Another hospital has been added to the list of those on the south west London and Surrey borders that could lose their accident and emergency and maternity facilities, HSJ can reveal.
The Better Services, Better Value programme, which was set up by NHS South West London to look at reconfiguring services in the area, has added Epsom Hospital in Surrey to the four that were already being considered in the exercise.
The process was suspended by NHS London in October after Ashford and St Peter’s Hospitals Foundation Trust dropped its bid to take over Epsom Hospital, part of the Epsom and St Helier University Hospitals Trust.
The programme’s recommendation that services be downgraded at St Helier saw opposition from local MPs, including then health minister Paul Burstow.
But HSJ can reveal that it has renewed its work and its remit has now been widened to include Epsom Hospital, on top of St Helier, St George’s, Kingston and Croydon hospitals.
But the clinicians advising BSBV still recommend that only three hospitals in the extended group should retain their A&E facilities and maternity centres.
Matthew Hopkins, Epsom and St Helier chief executive, said: “Our patients, as well as local people and staff, will have many questions about the new BSBV recommendations and may be concerned about what they mean for our hospitals.
“Crucially, absolutely no decisions have been made about which sites would be affected and further work needs to be done to determine whether the recommendations would work in practice. As such, BSBV have commited, over the next four weeks, to develop their preferred proposals and will need to look at the impact they have on patient travel times, NHS staff numbers and what it would mean in terms of finances.”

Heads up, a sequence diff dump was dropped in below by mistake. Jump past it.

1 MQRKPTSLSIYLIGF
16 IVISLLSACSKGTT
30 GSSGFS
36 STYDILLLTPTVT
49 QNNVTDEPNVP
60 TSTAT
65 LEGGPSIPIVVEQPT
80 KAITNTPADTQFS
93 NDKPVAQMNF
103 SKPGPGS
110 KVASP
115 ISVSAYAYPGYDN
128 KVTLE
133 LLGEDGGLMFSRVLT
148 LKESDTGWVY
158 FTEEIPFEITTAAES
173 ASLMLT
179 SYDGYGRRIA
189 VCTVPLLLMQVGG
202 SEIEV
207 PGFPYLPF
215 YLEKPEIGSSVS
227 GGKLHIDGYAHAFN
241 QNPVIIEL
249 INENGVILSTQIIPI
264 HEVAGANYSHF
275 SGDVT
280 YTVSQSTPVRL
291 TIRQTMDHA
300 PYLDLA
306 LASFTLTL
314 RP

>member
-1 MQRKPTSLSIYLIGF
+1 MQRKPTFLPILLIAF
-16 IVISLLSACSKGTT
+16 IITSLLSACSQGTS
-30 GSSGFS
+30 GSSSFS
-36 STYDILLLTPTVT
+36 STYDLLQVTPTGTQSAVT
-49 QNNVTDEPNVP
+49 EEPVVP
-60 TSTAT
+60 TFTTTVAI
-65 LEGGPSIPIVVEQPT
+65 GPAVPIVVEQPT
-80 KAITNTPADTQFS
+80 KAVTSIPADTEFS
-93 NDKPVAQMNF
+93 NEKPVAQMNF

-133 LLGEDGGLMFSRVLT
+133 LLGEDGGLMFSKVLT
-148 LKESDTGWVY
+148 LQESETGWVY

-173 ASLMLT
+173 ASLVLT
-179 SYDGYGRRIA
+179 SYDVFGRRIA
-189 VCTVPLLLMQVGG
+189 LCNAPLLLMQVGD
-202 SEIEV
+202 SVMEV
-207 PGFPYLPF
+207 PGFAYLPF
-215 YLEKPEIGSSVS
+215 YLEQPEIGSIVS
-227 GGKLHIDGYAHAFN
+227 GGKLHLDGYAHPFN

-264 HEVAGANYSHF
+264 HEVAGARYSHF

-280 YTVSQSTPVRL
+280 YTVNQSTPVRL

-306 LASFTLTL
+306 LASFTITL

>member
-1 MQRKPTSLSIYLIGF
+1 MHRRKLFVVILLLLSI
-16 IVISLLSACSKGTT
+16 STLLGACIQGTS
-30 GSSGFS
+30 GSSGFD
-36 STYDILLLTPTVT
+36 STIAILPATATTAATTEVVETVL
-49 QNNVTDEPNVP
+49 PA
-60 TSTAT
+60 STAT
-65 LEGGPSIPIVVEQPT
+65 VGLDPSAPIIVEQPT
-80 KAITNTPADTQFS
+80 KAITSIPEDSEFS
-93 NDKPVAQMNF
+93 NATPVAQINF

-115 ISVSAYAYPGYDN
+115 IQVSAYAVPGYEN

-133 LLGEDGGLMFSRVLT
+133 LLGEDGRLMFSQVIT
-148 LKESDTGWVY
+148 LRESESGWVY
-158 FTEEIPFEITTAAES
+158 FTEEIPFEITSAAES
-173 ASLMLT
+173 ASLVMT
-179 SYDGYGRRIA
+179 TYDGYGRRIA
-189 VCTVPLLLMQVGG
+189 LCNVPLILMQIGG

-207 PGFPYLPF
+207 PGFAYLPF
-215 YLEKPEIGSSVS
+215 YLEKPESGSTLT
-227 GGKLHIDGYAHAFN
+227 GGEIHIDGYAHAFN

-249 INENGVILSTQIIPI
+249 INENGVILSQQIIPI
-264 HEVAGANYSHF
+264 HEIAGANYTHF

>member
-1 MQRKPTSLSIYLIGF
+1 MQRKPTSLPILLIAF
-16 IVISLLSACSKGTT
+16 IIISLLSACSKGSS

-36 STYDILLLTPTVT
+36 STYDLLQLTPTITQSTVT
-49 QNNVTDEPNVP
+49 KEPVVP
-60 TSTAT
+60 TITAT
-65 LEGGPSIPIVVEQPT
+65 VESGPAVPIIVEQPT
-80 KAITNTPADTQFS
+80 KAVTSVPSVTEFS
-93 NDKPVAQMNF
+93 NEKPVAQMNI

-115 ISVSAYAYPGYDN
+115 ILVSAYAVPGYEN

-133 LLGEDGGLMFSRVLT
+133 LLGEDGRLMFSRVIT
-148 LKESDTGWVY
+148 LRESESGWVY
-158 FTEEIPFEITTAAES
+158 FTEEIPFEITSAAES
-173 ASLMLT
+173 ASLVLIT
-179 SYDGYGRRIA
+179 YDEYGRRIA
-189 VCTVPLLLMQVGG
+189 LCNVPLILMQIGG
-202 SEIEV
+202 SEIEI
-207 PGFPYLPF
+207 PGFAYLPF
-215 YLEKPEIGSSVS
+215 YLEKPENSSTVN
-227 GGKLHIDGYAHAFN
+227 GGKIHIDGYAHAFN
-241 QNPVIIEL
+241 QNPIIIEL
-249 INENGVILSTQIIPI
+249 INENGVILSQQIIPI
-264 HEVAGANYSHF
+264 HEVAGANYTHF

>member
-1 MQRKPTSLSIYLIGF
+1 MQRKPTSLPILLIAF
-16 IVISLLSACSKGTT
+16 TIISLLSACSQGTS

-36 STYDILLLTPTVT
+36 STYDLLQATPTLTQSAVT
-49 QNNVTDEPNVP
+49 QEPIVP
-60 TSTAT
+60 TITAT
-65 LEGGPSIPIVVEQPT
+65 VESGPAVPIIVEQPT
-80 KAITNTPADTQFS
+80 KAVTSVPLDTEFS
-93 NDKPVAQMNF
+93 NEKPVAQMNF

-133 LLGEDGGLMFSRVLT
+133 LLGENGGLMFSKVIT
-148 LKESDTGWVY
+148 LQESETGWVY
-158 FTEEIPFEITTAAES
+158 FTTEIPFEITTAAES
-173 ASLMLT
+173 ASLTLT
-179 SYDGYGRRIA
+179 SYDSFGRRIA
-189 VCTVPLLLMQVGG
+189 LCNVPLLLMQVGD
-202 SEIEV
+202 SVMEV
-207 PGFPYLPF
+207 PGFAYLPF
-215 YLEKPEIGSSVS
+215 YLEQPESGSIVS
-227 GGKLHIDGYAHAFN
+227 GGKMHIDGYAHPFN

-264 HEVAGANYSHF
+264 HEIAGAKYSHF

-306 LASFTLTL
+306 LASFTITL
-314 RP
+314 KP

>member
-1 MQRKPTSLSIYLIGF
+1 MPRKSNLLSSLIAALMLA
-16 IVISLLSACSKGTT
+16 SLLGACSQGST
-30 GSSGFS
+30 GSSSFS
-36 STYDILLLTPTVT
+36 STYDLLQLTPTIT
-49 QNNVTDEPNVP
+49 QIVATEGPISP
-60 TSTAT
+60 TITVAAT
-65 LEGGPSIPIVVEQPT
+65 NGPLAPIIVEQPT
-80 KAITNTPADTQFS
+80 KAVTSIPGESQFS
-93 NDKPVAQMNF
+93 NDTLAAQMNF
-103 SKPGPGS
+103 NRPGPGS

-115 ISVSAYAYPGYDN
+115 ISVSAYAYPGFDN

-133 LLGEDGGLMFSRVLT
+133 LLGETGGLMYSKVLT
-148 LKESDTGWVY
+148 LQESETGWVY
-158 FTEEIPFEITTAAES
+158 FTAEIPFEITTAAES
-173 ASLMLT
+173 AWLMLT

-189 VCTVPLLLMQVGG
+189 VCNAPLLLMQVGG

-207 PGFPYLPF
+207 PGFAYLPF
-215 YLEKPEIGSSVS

He added that these were “long-term proposals, with changes not expected until 2017 at the very earliest”.
Michael Bailey, consultant urologist and medical director for the BSBV programme, said no decisions had yet been made.
In a statement released after an enquiry from HSJ, he reiterated Mr Hopkins’ points about the areas where further work was needed to evaluate the practical impact of the proposals. “What [our] programme board agreed was that this work will now be taken forward,” he added. “We do not expect to agree formal recommendations until February at the earliest and we will consult the public later this year on whatever is proposed.
“Local clinicians have been looking at how we can achieve better health services for local people and have suggested a future shape for local services, which importantly is not site-specific. We will need to look at all the options before deciding whether the clinical models are viable and what services should be provided at each hospital.”